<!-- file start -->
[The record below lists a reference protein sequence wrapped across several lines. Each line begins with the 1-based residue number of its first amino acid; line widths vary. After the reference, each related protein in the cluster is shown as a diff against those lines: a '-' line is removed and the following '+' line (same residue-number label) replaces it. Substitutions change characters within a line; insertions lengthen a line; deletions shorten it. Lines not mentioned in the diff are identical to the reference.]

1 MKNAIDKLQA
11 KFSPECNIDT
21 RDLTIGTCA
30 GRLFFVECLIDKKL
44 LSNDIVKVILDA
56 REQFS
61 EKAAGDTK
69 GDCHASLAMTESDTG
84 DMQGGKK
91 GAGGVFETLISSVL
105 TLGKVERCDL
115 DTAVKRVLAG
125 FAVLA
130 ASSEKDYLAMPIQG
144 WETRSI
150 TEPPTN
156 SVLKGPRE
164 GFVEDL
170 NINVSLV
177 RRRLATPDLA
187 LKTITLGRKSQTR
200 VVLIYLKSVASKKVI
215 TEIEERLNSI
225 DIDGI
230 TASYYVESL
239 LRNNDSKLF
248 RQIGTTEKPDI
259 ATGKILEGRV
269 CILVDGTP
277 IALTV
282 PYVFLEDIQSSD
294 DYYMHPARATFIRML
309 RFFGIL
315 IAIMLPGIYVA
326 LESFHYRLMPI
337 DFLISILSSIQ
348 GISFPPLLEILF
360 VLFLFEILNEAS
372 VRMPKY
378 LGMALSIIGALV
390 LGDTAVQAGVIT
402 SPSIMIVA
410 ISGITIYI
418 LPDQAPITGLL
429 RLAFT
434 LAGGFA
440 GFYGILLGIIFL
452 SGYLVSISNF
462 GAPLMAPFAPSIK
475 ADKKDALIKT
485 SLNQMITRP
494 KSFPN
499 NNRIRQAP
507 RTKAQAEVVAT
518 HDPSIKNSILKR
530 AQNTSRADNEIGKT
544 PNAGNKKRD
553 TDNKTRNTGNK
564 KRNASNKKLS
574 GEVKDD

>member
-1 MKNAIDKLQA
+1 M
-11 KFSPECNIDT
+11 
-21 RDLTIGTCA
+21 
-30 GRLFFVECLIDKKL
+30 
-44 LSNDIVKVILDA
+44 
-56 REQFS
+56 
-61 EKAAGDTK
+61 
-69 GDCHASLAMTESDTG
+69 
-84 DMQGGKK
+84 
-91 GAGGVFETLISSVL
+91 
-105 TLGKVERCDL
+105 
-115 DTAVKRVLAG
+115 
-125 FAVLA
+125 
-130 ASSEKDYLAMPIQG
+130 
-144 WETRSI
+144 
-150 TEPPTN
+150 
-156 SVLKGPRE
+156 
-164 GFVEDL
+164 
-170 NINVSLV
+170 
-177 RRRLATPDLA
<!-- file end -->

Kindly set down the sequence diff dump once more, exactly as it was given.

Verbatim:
[The record below lists a reference protein sequence wrapped across several lines. Each line begins with the 1-based residue number of its first amino acid; line widths vary. After the reference, each related protein in the cluster is shown as a diff against those lines: a '-' line is removed and the following '+' line (same residue-number label) replaces it. Substitutions change characters within a line; insertions lengthen a line; deletions shorten it. Lines not mentioned in the diff are identical to the reference.]

1 MKNAIDKLQA
11 KFSPECNIDT
21 RDLTIGTCA
30 GRLFFVECLIDKKL
44 LSNDIVKVILDA
56 REQFS
61 EKAAGDTK
69 GDCHASLAMTESDTG
84 DMQGGKK
91 GAGGVFETLISSVL
105 TLGKVERCDL
115 DTAVKRVLAG
125 FAVLA
130 ASSEKDYLAMPIQG
144 WETRSI
150 TEPPTN
156 SVLKGPRE
164 GFVEDL
170 NINVSLV
177 RRRLATPDLA
187 LKTITLGRKSQTR
200 VVLIYLKSVASKKVI
215 TEIEERLNSI
225 DIDGI
230 TASYYVESL
239 LRNNDSKLF
248 RQIGTTEKPDI
259 ATGKILEGRV
269 CILVDGTP
277 IALTV
282 PYVFLEDIQSSD
294 DYYMHPARATFIRML
309 RFFGIL
315 IAIMLPGIYVA
326 LESFHYRLMPI
337 DFLISILSSIQ
348 GISFPPLLEILF
360 VLFLFEILNEAS
372 VRMPKY
378 LGMALSIIGALV
390 LGDTAVQAGVIT
402 SPSIMIVA
410 ISGITIYI
418 LPDQAPITGLL
429 RLAFT
434 LAGGFA
440 GFYGILLGIIFL
452 SGYLVSISNF
462 GAPLMAPFAPSIK
475 ADKKDALIKT
485 SLNQMITRP
494 KSFPN
499 NNRIRQAP
507 RTKAQAEVVAT
518 HDPSIKNSILKR
530 AQNTSRADNEIGKT
544 PNAGNKKRD
553 TDNKTRNTGNK
564 KRNASNKKLS
574 GEVKDD

>member
-1 MKNAIDKLQA
+1 M
-11 KFSPECNIDT
+11 
-21 RDLTIGTCA
+21 
-30 GRLFFVECLIDKKL
+30 
-44 LSNDIVKVILDA
+44 
-56 REQFS
+56 
-61 EKAAGDTK
+61 
-69 GDCHASLAMTESDTG
+69 
-84 DMQGGKK
+84 
-91 GAGGVFETLISSVL
+91 
-105 TLGKVERCDL
+105 
-115 DTAVKRVLAG
+115 
-125 FAVLA
+125 
-130 ASSEKDYLAMPIQG
+130 
-144 WETRSI
+144 
-150 TEPPTN
+150 
-156 SVLKGPRE
+156 
-164 GFVEDL
+164 
-170 NINVSLV
+170 
-177 RRRLATPDLA